Fishermen's Union Trading Co.
The Fishermen's Union Trading Company (F.U.T.C.), a limited liability company, was founded in 1911 to be the commercial arm of the Fishermen's Protective Union (FPU).  Its mandate, as set out by William Coaker, founder of the FPU, was to be the agent for cooperative purchasing of supplies by fishermen along the coast of Newfoundland and to also serve as a cooperative marketing agent of their fish catches.
As part of the greater movement by Coaker to organize the fishermen along the coast by the formation of the FPU, it was necessary to establish a trading company to combat the credit or truck system existing at that time. Fishermen were encouraged to purchase shares which were then used to buy goods and sold back to the fishermen at cost.  In eight years with 4,421 shareholders and over 40 stores, the annual trade of fish and supplies was in excess of $3 million.
In 1913 the company purchased the Crosbie premises at St. John’s and the steamship Kintail. The steamship was renamed the Can’t Lose.  Upon the building of a new settlement called Port Union complete with wharves and housing facilities the headquarters were moved there in 1918.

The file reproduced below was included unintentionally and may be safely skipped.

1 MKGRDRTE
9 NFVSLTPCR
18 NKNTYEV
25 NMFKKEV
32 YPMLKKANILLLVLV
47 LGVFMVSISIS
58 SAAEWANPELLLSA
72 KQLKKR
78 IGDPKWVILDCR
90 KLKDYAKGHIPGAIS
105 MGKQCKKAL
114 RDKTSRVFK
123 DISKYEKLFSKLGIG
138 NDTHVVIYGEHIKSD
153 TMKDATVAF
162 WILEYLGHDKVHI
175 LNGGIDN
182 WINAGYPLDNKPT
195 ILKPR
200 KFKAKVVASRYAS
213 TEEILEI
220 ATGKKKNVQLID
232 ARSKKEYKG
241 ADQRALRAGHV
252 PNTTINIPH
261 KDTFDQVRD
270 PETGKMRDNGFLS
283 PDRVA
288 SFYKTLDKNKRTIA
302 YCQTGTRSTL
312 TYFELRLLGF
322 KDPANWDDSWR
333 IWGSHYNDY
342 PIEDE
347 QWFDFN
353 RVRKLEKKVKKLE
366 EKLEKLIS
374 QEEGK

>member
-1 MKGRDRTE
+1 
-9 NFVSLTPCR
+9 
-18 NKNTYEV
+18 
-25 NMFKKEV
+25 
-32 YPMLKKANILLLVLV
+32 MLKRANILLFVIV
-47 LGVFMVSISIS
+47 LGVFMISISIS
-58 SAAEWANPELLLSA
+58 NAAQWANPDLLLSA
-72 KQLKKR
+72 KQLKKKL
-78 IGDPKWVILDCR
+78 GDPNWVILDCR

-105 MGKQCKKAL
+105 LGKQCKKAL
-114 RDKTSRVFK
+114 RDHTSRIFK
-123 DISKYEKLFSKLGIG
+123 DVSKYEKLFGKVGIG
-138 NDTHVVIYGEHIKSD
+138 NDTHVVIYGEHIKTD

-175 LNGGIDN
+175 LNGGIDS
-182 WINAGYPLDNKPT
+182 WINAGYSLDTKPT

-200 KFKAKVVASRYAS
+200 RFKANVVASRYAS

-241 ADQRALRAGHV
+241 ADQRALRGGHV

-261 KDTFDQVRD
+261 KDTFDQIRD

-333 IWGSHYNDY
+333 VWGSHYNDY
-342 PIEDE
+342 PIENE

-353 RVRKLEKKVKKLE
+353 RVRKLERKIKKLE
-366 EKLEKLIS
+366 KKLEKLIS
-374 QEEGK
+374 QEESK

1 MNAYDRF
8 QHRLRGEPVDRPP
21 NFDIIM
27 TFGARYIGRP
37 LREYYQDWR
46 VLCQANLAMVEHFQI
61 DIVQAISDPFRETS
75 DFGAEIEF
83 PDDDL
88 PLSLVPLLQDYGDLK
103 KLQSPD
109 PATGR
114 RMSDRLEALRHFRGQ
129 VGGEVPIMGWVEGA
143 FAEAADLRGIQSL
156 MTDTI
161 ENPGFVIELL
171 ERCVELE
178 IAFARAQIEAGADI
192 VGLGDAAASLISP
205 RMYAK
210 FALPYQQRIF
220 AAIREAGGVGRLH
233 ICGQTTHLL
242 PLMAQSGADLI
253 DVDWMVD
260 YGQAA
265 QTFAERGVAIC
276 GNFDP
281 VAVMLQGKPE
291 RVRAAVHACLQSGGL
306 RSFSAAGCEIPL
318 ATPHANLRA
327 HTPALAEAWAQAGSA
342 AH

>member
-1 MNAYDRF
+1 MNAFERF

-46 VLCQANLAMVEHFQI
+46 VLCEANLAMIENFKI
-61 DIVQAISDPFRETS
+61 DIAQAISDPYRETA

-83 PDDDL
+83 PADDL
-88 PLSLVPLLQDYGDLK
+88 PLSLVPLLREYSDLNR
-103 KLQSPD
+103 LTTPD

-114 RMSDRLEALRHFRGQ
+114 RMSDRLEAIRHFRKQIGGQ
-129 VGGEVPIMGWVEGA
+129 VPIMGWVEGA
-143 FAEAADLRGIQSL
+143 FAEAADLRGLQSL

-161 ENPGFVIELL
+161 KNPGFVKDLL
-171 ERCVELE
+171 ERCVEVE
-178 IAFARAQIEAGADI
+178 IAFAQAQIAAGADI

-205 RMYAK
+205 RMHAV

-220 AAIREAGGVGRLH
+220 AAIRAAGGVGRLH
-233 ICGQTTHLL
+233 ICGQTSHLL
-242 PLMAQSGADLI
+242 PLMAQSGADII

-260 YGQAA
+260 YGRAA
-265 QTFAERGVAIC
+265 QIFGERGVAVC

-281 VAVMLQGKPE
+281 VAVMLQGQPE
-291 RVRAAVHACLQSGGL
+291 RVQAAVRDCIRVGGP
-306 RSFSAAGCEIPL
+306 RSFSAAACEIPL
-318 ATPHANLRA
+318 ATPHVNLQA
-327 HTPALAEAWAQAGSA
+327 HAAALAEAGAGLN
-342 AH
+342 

Decline and closure
Although the company was the third largest exporter of salt cod from Newfoundland, it had limited capital to respond to changes in the industry. With the decline of the salt cod industry in Newfoundland in the 60's and early 70's the company suffered decline. In May 1977 it went into receivership on default of a $440,000 bank loan.
- Encyclopedia of Newfoundland and Labrador, Volume two, page 187